Electronics > Power/Renewable Energy/EV's

Iron Fuel: dodgy tech or legit?

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They're probably referring to endothermic electrolysis.  The production rate is exponentially lower, hence it isn't of practical consideration.


The problem with iron/zink/aluminium is that the regeneration is inefficient and the need to recover the oxide is a giant PITA.

That said, for the need for heat in industrial processes it might compete with hydrogen at net zero.


--- Quote from: nctnico on October 03, 2023, 09:52:48 am ---They have been around for a while. It looks like their main target is to keep power plants running that are now using coal (which is turned into a powder before burned) which could potentially extend the usefull life of existing power plants (and recoup investments). Other than that I don't really see an advantage compared to using hydrogen + fuell cell.

--- End quote ---
Iron is also easier to stockpile. Once salt caverns run out, hydrogen becomes hard to store at seasonal/strategic levels. Storage in old gasfields is still being actively researched (biogenic conversion and lack of recoverability could be a problem).

Real PITA is people who never known hydrogen properties and ther technology. Hydrogen itself is PITA, it is soluble in many know alloys, then production is expensive and dangerous, it store low amount of energy in function of volume or weight, and in electrolysis is costly to produce due to overvoltage that is need to release it on electrode. And it is not so reactive like people may think.

One of the most efficient method to store electric energy is li-ion accumulators. Also it efficiency is under 90% (because inverters efficiency, electrodes polarisation, internal heat due to internal series resistance etc).

I recommend to you to get some electrochemical table's and count on it and compare. I think gpt can help something.

I thought a ridiculous amount of energy goes in globally towards steel production, and alot of it makes major pollution (china).

increase demand for iron and then china and india will pollute us to hell

china is like Bethlehem steel, they don't do it efficiently in alot of places. they shut down here because it was a BS process overall

al production forces you to use electricity, because of the process, but its possible to make dirty steel. And if you just want iron, like pig iron, then oh boy your gonna have people just burning whatever the hell they find, gonna look like victorian england. the steel production process keeps quality of the process up. right now it makes sense to product pig iron right where you make steel, so you can benefit from the steel industry, I think it keep it civilized with higher quality and reliability reactors etc.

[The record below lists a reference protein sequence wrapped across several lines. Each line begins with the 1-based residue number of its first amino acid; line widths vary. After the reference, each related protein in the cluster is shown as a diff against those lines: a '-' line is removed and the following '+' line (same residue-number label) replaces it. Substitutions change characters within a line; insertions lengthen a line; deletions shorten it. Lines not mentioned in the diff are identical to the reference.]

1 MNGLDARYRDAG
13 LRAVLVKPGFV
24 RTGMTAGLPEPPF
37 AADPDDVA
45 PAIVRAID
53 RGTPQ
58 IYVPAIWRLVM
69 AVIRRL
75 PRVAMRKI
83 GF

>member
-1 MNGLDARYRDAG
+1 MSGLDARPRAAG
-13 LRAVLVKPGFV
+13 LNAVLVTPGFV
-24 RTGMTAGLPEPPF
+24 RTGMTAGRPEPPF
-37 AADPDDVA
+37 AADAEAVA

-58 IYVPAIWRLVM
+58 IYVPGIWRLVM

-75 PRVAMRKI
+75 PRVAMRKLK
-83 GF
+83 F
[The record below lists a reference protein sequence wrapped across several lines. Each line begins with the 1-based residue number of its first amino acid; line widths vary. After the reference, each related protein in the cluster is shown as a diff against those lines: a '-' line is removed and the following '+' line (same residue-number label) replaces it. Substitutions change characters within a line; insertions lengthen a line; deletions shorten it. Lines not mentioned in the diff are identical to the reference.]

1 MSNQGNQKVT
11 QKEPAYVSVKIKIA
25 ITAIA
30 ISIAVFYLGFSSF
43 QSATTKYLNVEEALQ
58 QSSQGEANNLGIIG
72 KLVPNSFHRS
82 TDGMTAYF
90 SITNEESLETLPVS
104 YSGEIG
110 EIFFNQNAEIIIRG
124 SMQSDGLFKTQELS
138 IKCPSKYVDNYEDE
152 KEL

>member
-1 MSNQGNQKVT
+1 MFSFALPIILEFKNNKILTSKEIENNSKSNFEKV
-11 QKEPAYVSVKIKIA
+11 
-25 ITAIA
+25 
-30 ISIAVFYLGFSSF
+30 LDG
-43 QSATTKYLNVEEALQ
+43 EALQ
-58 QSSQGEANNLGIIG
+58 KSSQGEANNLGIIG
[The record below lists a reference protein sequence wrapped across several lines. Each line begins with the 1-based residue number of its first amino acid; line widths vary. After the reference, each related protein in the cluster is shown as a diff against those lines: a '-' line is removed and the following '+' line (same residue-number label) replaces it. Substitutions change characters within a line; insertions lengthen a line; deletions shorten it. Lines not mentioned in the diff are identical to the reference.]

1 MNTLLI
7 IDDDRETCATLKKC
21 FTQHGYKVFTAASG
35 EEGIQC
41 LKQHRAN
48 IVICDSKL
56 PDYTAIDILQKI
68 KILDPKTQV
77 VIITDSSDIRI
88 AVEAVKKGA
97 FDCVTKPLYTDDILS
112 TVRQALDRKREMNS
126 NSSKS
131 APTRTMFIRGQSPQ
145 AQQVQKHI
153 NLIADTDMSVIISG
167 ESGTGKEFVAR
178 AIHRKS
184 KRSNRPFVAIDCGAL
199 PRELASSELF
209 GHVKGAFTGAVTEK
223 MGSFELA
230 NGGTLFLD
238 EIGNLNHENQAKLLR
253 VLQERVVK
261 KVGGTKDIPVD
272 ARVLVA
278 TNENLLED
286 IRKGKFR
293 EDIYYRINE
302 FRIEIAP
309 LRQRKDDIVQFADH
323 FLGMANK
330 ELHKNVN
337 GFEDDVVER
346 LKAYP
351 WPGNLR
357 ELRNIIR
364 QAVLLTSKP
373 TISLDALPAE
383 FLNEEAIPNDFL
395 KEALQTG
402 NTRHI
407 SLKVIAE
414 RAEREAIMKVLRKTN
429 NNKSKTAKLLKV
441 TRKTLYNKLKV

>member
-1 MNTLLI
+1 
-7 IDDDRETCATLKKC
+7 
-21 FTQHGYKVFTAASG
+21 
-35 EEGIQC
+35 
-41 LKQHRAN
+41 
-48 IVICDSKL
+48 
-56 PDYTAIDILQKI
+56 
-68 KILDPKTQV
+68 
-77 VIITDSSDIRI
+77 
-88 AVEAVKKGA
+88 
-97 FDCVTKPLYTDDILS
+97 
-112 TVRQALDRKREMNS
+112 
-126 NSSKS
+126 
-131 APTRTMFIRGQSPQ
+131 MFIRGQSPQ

if you goal is just iron then you will get some serious BS being built IMO. the great leap forward included chinese citizens producing pig iron in their yards.... they stopped because it was deemed useless and inefficient towards steel production because you can transfer molten metal into the steel maker to save energy without remelting it direct from ore, once you get a use for pig iron in cooled form... but in this case you might make pig iron a marketable sell able product by the pound. They could not use the pig iron while still hot (saving energy) to make good steel in small scale production. It caused terrible pollution according to historical anecdotes. I think making cold pig iron valuable again is a mistake and will lead to every third world country making massive amounts of pollution for profit, so long they can get the ore.

lack of demand and shipping is making it unappealing to make in small scale though, I think..

Pig iron was historically poured directly out of the bottom of the blast furnace through a trough into a ladle car for transfer to the steel mill in mostly liquid form; in this state, the pig iron was referred to as hot metal. The hot metal was then poured into a steelmaking vessel to produce steel, typically an electric arc furnace, induction furnace or basic oxygen furnace, where the excess carbon is burned off and the alloy composition controlled. Earlier processes for this included the finery forge, the puddling furnace, the Bessemer process, and the open hearth furnace.

Modern steel mills and direct-reduction iron plants transfer the molten iron to a ladle for immediate use in the steel making furnaces or cast it into pigs on a pig-casting machine for reuse or resale. Modern pig casting machines produce stick pigs, which break into smaller 4–10 kg piglets at discharge.

right now it reduces alot of cost to still use it hot though, so cold its less valuable. for batteries it would be fine.


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